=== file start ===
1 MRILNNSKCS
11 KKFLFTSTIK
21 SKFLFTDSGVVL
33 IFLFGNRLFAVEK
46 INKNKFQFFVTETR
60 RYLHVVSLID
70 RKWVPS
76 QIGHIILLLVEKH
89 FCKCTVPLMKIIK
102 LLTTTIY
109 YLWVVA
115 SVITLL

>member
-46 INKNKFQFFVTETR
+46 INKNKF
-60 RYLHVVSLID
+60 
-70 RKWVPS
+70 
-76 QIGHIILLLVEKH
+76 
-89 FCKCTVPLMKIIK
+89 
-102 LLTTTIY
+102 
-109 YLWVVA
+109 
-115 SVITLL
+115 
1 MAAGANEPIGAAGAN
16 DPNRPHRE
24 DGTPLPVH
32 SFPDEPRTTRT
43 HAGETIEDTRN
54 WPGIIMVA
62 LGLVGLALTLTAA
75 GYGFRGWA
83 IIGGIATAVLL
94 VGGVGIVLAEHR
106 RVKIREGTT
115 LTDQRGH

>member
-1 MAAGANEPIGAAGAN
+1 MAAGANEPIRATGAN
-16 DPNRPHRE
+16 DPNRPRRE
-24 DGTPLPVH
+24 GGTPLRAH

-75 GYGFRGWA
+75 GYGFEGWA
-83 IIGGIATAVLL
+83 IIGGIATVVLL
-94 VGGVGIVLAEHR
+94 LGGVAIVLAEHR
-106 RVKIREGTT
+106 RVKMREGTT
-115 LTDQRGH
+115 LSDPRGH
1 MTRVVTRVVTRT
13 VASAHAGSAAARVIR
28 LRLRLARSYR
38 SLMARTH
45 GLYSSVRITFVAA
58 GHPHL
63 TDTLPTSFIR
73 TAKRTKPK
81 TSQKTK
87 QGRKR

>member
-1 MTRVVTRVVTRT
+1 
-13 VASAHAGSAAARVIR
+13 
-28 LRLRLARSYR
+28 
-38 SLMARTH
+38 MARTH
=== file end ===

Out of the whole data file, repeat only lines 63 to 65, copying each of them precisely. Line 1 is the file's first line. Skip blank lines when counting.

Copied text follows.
45 GLYSSVRITFVAA
58 GHPHL
63 TDTLPTSFIR